Scary Renting Terms Explained
15th October 2019
Nothing says October quite like a scary movie marathon or a haunted house that gets your adrenaline pumping and your heartbeat racing. Halloween is best known for all things spooky and scary. Well, and sweets (or as I would say “candy”). Lots and lots of candy. While the world may never come to a consensus on the scariest Halloween movie (The Shining) or the most overdone costume (three-way tie between a vampire, nurse and any Harry Potter character), there is one topic known to send a shiver down anyone’s spine – scary and confusing renting terms. Whether you’re currently renting or planning to rent soon, keep reading for the top ten scary renting terms explained. After all, it is the most frightening time of the year.
Renting Term 1: Assured Shorthold Tenancy
An Assured shorthold tenancy agreement (AST) is the most common and the default form of residential tenancy agreement. Introduced by the Housing Act 1988, this type of renting agreement allows a landlord to let out a property to a tenant while retaining the right to repossess the property at the end of the term of the tenancy. A tenancy is considered AST if all of the following apply:
The property you rent is private
Your tenancy started on or after 15 January 1989
The property is your main accommodation
Your landlord doesn’t live in the property
Renting Term 2: Rent Arrears/Defaulting on Rent
A tenant becomes a rent arrear when they are behind on rent, by any amount. If it is determined that the tenant does not have the means or intention to resolve the rent arrears, then the tenant is deemed to have defaulted on their rent. Defaulting on your rent comes with legal and financial consequences.
Renting Term 3: Guarantor/Guarantor Deed
In a renting agreement, your guarantor will sign on in agreement to cover your rent if you default. In the UK, international renters are required to provide a guarantor. Without a guarantor, international renters may be asked to provide 6-12 months of rent upfront, and they may be in a tricky situation if anything goes wrong with their accommodation. Check out Housing Hand, the leading UK housing guarantor for more information and for a free quote.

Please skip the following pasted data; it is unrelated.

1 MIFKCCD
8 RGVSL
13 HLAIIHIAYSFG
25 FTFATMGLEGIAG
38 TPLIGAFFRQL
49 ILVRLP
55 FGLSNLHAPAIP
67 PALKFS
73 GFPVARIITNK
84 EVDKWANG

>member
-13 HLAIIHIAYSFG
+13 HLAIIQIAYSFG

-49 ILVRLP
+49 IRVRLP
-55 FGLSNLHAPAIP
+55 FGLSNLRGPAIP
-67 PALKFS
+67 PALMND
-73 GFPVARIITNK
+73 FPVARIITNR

Renting Term 4: Holding deposit
A holding deposit, also known as an application fee is not to be confused with a tenancy or damage deposit. A holding deposit is paid once your offer has been accepted. This renting term means that you are financially tied to the property. The holding deposit is often deducted from the final invoice (which typically consists of: first month’s rent, six weeks security deposit, and administration charge imposed by your Agency).
Renting Term 5: Deposit Protection Scheme
This is a government-backed scheme (either insurance or custodial-based) that protects your deposit once paid to your landlord. Your landlord must register this and must supply you with proof that it has been protected. Currently, deposit protection is only mandatory for AST tenancies.
Renting Term 6: Inventory
Inventory is done the day you move in. Typically, this is done with a third party inventory company. They will show you around the property and do a final check before the keys are handed over. On the day you leave the property, a clerk will come back and check over the apartment to make sure it is left in the same condition as the check-in report shows.
Renting Term 7: Joint and Several
The renting term Joint and Several means that two or more persons are responsible for the liability of the tenancy. If and when you sign onto a joint and several rental contract, you assume all of your roommate’s risk and crucially so do all the rent guarantors, meaning parents aren’t aware of their risk of standing as rent guarantor. International students commonly sign Joint and Several Contracts only to find themselves in trouble when their housemates don’t pay their share. Check out Only My Share, a service that will protect you from the possibility of financial disaster.
Renting Term 8: Break Clause
There are a number of different break clauses in tenancies. The most common is the “general break clause” where both parties have the right to terminate the agreement by giving the other party no less than two months written notice. Typically, the earliest point at which the tenancy can end without penalties is 6 months.
Renting Term 9: Prorated Rent
Prorated rent is the amount of money a landlord charges a tenant when he/she is only occupying a unit for a partial term. For example, you may pay prorated rent if you move in at the middle of the month or if your lease ends in the middle of the month.
Renting Term 10: Fixed Term Tenancies versus Periodic
A periodic tenancy is one that continues until either the tenant or the landlord gives written notice to end it. A fixed-term tenancy only lasts for a set amount of time – for example, one year. The amount of time must be written on the tenancy agreement. At the end of the fixed term agreement, if neither party have served the written notice, the tenancy enters into a periodic tenancy.